RESEARCH VULNERABILITY: AN ILLUSTRATIVE CASE STUDY FROM THE SOUTH AFRICAN MINING INDUSTRY

Authors


Lyn Horn, Division for Research Development and Support, Faculty Health Sciences, Stellenbosch University, PO Box 19063, Tygerberg 7505, South Africa. lhorn@sun.ac.za

ABSTRACT

The concept of ‘vulnerability’ is well established within the realm of research ethics and most ethical guidelines include a section on ‘vulnerable populations’. However, the term ‘vulnerability’, used within a human research context, has received a lot of negative publicity recently and has been described as being simultaneously ‘too broad’ and ‘too narrow’.1 The aim of the paper is to explore the concept of research vulnerability by using a detailed case study – that of mineworkers in post-apartheid South Africa. In particular, the usefulness of Kipnis’s taxonomy of research vulnerability will be examined.2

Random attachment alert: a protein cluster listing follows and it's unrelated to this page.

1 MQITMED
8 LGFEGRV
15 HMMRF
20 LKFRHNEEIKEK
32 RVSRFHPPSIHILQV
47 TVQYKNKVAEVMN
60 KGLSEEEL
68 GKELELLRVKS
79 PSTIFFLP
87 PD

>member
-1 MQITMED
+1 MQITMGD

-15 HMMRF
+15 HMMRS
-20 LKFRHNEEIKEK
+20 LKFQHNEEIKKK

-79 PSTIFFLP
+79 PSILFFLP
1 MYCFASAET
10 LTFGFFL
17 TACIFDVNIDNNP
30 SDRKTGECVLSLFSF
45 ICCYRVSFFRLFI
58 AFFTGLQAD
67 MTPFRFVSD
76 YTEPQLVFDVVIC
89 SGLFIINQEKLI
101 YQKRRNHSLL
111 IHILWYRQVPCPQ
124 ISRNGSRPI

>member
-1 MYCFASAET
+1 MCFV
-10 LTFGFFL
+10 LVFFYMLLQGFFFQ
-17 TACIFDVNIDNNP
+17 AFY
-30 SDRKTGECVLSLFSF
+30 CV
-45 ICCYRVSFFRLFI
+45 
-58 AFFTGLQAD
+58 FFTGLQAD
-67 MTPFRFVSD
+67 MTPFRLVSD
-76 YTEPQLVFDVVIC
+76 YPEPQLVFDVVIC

In recent years the volume of clinical research on human subjects in South Africa has increased significantly. The HIV and TB pandemics have contributed to this increase. These epidemics have impacted negatively on the mining industry; and mining companies have become increasingly interested in research initiatives that address these problems. This case study explores the potential research vulnerability of mineworkers in the context of the South African mining industry and examines measures that can reduce this vulnerability.

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